(This article belongs to the Topic Osteoimmunology and Bone Biology)
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15 pages, 1214 KiB  
Article
5-Hydroxymethylcytosine in Cell-Free DNA Predicts Immunotherapy Response in Lung Cancer
by Jianming Shao, Yitian Xu, Randall J. Olsen, Saro Kasparian, Kai Sun, Sunil Mathur, Jun Zhang, Chuan He, Shu-Hsia Chen, Eric H. Bernicker and Zejuan Li
Cells 2024, 13(8), 715; https://doi.org/10.3390/cells13080715 - 19 Apr 2024
Viewed by 725
Abstract
Immune checkpoint inhibitors (ICIs) drastically improve therapeutic outcomes for lung cancer, but accurately predicting individual patient responses to ICIs remains a challenge. We performed the genome-wide profiling of 5-hydroxymethylcytosine (5hmC) in 85 plasma cell-free DNA (cfDNA) samples from lung cancer patients and developed [...] Read more.
Immune checkpoint inhibitors (ICIs) drastically improve therapeutic outcomes for lung cancer, but accurately predicting individual patient responses to ICIs remains a challenge. We performed the genome-wide profiling of 5-hydroxymethylcytosine (5hmC) in 85 plasma cell-free DNA (cfDNA) samples from lung cancer patients and developed a 5hmC signature that was significantly associated with progression-free survival (PFS). We built a 5hmC predictive model to quantify the 5hmC level and validated the model in the validation, test, and control sets. Low weighted predictive scores (wp-scores) were significantly associated with a longer PFS compared to high wp-scores in the validation [median 7.6 versus 1.8 months; p = 0.0012; hazard ratio (HR) 0.12; 95% confidence interval (CI), 0.03–0.54] and test (median 14.9 versus 3.3 months; p = 0.00074; HR 0.10; 95% CI, 0.02–0.50) sets. Objective response rates in patients with a low or high wp-score were 75.0% (95% CI, 42.8–94.5%) versus 0.0% (95% CI, 0.0–60.2%) in the validation set (p = 0.019) and 80.0% (95% CI, 44.4–97.5%) versus 0.0% (95% CI, 0.0–36.9%) in the test set (p = 0.0011). The wp-scores were also significantly associated with PFS in patients receiving single-agent ICI treatment (p < 0.05). In addition, the 5hmC predictive signature demonstrated superior predictive capability to tumor programmed death-ligand 1 and specificity to ICI treatment response prediction. Moreover, we identified novel 5hmC-associated genes and signaling pathways integral to ICI treatment response in lung cancer. This study provides proof-of-concept evidence that the cfDNA 5hmC signature is a robust biomarker for predicting ICI treatment response in lung cancer. Full article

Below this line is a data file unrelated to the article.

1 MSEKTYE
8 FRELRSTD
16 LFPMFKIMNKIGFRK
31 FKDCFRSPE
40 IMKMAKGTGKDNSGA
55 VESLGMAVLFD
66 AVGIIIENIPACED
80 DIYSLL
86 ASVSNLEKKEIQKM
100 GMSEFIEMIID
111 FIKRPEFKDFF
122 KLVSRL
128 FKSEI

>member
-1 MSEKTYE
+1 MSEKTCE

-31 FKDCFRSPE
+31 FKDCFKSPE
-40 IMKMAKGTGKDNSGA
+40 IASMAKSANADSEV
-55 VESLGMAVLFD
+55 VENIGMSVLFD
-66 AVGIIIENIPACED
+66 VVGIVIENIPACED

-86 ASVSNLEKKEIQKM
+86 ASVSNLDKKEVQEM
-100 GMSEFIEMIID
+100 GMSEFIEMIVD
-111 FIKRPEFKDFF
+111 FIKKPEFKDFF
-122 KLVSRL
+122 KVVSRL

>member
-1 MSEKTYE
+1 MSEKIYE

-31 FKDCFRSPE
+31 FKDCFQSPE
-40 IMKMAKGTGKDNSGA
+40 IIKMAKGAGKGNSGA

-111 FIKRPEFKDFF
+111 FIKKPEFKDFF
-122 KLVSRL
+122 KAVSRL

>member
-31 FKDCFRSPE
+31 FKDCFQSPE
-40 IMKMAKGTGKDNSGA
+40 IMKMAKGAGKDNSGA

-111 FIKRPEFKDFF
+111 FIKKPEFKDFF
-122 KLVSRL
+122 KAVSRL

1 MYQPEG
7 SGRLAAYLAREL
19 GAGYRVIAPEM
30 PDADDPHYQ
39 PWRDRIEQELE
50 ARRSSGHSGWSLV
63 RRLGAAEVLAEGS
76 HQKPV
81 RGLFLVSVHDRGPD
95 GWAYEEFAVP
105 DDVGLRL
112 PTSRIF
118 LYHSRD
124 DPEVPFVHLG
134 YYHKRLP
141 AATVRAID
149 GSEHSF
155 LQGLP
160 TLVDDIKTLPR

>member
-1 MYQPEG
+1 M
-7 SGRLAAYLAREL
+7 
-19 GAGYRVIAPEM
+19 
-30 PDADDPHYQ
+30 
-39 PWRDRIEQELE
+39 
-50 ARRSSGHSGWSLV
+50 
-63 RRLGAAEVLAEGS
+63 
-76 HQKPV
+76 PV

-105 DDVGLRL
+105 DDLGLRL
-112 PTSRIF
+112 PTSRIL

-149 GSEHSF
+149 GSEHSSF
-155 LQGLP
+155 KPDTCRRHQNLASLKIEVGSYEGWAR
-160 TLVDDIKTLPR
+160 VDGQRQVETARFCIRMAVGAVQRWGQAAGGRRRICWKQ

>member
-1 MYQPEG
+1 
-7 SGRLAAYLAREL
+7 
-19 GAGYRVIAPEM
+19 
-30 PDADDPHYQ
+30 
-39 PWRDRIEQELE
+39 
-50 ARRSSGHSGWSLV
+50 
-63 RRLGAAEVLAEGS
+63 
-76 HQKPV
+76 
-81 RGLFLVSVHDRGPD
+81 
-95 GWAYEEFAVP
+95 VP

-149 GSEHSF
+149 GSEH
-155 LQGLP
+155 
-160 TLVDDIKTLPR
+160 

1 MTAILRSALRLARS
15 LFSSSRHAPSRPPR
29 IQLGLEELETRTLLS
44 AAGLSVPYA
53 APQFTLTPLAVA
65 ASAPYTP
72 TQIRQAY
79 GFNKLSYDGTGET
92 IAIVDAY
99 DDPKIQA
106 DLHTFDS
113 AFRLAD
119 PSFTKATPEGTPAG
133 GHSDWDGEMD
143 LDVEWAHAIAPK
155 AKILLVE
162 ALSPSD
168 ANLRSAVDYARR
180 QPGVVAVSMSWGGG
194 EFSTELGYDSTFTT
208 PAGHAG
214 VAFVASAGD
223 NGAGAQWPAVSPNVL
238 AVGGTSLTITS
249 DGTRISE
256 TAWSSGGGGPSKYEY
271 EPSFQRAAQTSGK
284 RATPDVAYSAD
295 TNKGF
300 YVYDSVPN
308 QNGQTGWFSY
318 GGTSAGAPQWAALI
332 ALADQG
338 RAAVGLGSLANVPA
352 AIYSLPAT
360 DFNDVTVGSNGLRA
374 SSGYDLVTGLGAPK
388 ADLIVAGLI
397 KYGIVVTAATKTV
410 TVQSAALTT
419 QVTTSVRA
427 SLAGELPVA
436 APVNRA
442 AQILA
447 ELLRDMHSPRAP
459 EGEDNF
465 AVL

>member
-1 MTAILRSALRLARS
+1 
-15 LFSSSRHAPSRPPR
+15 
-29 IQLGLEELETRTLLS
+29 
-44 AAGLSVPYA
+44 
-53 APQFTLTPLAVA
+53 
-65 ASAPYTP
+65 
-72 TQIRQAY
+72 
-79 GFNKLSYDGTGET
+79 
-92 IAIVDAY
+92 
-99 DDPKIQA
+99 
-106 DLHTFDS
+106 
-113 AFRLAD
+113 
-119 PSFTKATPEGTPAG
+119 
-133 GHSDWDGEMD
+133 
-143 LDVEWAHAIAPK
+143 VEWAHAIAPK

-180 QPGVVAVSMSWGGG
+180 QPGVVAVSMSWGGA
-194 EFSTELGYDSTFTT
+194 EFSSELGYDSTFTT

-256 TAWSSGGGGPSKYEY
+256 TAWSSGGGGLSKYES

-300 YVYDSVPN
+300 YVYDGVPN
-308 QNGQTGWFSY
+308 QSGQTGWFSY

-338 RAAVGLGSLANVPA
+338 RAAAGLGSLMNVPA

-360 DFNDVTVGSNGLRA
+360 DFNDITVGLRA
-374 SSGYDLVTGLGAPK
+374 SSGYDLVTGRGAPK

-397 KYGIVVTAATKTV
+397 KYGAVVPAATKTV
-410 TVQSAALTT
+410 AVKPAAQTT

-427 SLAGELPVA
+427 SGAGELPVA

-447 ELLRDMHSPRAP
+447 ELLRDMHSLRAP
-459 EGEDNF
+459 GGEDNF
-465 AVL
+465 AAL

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1 pages, 146 KiB  
Correction
Correction: Won et al. Ex Vivo Perfusion Using a Mathematical Modeled, Controlled Gas Exchange Self-Contained Bioreactor Can Maintain a Mouse Kidney for Seven Days. Cells 2022, 11, 1822
by Natalie Won, Jorge Castillo-Prado, Xinzhu Tan, John Ford, David Heath, Laura Ioana Mazilescu, Markus Selzner and Ian M. Rogers
Cells 2024, 13(8), 714; https://doi.org/10.3390/cells13080714 - 19 Apr 2024
Viewed by 380
Abstract
In the original publication [...] Full article
14 pages, 1702 KiB  
Review
Nuclear Phospholipids and Signaling: An Update of the Story
by Irene Casalin, Eleonora Ceneri, Stefano Ratti, Lucia Manzoli, Lucio Cocco and Matilde Y. Follo
Cells 2024, 13(8), 713; https://doi.org/10.3390/cells13080713 - 19 Apr 2024
Viewed by 582
Abstract
In the last three decades, the presence of phospholipids in the nucleus has been shown and thoroughly investigated. A considerable amount of interest has been raised about nuclear inositol lipids, mainly because of their role in signaling acting. Here, we review the main [...] Read more.